It's been less than a month since the NCAA
passed new rules bluntly sent a message they don't give a damn about teenage boys, their parents or their coaches by eliminating restrictions on contact through social media, removing limits on phone calls and texting, and eliminating the limit on the amount of printed material that can be sent to recruits, amongst other items.
The result of the new rules (or lack thereof) has been rampant speculation about what this will do to the lives of college coaches and recruits alike, nearly all of it negative. The hope would be that universities and their schools show some restraint..... BWHAHAHAAHAHAAHAHAAHAAAA. No, not really, there's no hope in that at all, none whatsoever.
No, what the NCAA did is eliminate any need for restraint, allowing for the unlimited stalking of teenage boys by grown men all over the place. Like I stated earlier today in the reads, the only people who are for this kind of thing would be the NCAA since once implemented they would have much less work to do while receiving the same amount of pay. Who's not for that?
Big Ten football coaches and athletic directors have decided that they don't have much care for these new rules and have issued a statement to that effect. The full text of the statement is below:
Statement by Big Ten Football Coaches and Athletic Directors
Park Ridge, Ill. - The Big Ten Football Coaches and Athletic Directors met today in Park Ridge for a regularly scheduled meeting and subsequently issued the following statement with regard to pending NCAA DI legislation impacting college football:
We reviewed the 26 Rules Working Group proposals acted upon by the NCAA Board of Directors in January, some of which will become effective as early as July 1, 2013. While we applaud the work that has been done to date, we are very concerned that the timeline proposed for implementation of the proposals does not allow sufficient time for the Football Recruiting Subcommittee of the NCAA Leadership Council to thoughtfully consider the impact of the proposals.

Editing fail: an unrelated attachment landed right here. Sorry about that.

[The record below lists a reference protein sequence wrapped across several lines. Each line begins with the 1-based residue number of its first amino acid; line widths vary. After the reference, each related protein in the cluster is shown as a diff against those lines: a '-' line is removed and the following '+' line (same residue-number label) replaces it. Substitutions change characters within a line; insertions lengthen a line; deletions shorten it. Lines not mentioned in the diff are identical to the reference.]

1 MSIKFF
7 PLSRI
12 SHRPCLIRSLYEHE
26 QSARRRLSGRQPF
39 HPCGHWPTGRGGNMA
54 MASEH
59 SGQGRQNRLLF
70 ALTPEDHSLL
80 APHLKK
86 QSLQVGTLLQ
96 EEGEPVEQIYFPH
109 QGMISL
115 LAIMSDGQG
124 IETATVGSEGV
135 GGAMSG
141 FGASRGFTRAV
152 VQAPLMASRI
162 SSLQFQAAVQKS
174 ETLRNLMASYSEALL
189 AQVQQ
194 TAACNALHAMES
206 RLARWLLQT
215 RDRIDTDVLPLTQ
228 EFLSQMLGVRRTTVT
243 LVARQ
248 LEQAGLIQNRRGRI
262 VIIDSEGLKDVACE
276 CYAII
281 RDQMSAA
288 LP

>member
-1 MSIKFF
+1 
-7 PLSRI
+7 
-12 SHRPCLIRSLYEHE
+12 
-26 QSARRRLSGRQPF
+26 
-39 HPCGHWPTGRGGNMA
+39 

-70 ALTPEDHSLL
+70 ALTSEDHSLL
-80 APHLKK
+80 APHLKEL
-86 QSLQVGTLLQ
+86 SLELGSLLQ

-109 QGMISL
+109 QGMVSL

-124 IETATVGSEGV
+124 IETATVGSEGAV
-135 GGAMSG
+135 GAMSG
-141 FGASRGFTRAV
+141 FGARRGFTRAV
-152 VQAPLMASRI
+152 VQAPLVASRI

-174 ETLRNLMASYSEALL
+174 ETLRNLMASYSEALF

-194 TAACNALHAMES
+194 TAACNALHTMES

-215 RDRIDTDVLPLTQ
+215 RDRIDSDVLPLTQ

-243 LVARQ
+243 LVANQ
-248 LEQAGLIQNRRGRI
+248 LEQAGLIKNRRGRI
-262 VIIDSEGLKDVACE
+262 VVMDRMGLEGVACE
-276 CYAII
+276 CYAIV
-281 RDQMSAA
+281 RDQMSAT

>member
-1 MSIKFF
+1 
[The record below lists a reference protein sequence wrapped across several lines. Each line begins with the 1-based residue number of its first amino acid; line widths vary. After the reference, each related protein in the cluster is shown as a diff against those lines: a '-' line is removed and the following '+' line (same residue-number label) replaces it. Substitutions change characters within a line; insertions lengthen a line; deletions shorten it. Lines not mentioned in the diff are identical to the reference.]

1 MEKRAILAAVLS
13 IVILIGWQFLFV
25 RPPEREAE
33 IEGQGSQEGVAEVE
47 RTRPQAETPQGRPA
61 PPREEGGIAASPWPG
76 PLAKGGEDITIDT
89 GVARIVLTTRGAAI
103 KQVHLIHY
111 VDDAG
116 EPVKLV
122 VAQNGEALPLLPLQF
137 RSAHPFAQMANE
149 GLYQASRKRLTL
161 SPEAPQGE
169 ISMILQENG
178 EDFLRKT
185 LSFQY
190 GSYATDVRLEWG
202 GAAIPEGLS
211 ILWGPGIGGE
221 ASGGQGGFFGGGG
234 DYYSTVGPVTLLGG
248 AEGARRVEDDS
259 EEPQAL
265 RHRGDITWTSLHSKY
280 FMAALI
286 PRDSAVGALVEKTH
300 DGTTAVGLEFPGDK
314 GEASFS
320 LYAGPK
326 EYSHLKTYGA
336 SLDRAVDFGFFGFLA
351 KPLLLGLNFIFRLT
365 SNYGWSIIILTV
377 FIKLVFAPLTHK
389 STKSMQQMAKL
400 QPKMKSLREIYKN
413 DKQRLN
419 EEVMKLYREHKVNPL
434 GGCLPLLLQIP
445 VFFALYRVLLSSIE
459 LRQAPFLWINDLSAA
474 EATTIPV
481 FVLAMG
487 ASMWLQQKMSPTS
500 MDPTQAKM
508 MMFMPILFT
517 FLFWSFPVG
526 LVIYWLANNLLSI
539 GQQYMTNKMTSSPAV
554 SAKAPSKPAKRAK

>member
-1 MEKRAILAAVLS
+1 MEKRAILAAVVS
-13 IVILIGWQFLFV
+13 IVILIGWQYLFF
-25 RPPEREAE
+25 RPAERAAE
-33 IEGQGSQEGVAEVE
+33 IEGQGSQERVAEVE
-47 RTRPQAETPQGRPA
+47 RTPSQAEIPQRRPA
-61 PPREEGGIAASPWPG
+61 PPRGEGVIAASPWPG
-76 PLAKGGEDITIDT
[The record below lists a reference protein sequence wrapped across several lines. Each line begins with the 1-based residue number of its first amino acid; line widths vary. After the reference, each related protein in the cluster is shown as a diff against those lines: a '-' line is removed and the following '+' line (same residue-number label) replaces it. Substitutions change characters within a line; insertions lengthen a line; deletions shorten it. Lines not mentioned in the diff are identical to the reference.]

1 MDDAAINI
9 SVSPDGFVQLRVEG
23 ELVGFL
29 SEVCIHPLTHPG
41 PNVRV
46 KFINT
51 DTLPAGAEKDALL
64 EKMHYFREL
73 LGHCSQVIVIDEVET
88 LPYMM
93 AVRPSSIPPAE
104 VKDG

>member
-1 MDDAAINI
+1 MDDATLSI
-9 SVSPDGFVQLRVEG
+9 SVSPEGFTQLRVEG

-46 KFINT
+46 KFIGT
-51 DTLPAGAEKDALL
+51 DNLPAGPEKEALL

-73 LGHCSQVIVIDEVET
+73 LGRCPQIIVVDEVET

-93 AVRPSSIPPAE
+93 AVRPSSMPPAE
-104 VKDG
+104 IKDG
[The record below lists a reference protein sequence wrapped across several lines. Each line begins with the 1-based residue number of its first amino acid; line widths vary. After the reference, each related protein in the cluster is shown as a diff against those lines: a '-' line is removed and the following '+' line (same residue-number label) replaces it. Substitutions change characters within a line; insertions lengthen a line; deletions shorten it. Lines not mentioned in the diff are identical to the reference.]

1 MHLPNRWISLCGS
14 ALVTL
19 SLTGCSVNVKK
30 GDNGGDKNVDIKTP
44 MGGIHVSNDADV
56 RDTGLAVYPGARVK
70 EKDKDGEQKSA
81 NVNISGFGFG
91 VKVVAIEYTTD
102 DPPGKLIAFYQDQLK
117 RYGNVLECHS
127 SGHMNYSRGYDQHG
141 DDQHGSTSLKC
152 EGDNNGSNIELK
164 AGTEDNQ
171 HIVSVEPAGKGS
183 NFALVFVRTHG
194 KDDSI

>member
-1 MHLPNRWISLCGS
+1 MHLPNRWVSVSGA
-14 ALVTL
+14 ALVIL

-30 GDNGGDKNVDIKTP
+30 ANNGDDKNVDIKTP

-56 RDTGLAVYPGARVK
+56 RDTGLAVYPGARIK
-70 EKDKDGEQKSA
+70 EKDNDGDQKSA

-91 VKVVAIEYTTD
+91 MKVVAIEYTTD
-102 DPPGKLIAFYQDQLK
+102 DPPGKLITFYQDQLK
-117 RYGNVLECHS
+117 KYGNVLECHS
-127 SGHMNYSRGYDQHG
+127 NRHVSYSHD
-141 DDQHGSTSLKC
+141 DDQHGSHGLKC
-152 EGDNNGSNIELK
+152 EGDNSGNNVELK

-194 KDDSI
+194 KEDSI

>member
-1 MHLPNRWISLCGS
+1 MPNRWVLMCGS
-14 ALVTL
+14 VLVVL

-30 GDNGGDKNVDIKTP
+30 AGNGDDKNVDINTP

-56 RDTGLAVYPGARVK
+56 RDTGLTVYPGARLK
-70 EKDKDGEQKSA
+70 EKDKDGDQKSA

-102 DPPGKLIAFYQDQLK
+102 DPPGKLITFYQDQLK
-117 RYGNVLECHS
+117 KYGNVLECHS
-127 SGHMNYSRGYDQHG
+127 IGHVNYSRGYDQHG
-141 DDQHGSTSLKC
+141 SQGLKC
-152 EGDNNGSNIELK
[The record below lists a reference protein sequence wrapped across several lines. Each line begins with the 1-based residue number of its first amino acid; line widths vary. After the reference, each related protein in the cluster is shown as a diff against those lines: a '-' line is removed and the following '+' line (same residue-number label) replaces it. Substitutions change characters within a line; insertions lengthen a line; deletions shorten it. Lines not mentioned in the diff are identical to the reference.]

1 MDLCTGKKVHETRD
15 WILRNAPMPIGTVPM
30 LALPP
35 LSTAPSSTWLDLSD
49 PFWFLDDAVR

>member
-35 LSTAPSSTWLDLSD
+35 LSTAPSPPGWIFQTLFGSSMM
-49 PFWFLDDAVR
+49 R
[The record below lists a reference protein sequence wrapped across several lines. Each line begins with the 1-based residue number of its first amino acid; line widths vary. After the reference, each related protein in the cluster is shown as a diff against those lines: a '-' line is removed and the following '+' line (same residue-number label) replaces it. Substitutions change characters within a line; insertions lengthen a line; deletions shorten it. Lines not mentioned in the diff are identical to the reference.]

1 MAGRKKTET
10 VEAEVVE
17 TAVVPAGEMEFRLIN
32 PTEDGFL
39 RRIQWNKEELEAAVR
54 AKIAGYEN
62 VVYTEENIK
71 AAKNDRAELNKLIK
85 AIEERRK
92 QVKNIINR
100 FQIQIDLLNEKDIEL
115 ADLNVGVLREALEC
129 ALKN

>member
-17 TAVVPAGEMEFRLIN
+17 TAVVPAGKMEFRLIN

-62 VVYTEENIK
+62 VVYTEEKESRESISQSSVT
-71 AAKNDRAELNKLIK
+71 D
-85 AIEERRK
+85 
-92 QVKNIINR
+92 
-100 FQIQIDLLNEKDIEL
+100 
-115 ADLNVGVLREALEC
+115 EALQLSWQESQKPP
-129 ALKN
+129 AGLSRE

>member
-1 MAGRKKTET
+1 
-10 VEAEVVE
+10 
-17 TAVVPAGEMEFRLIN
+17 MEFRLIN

We are specifically concerned with the following three proposals and ask that they be tabled along with Proposal 13-2:
Proposal 11-2: Athletics Personnel - Limitations on the Number and Duties of Coaches - Elimination of Recruiting Coordination Functions
Proposal 13-3: Recruiting - Deregulation of Modes and Numerical Limitations on Communication
Proposal 13-5-A: Recruiting - Elimination of Printed Recruiting Materials and Video/Audio Legislation
We have serious concerns whether these proposals, as currently written, are in the best interest of high school student-athletes, their families and their coaches. We are also concerned about the adverse effect they would have on college coaches, administrators and university resources.
We look forward to working with the NCAA toward improving the game, the recruiting process and the overall college football experience for all student-athletes.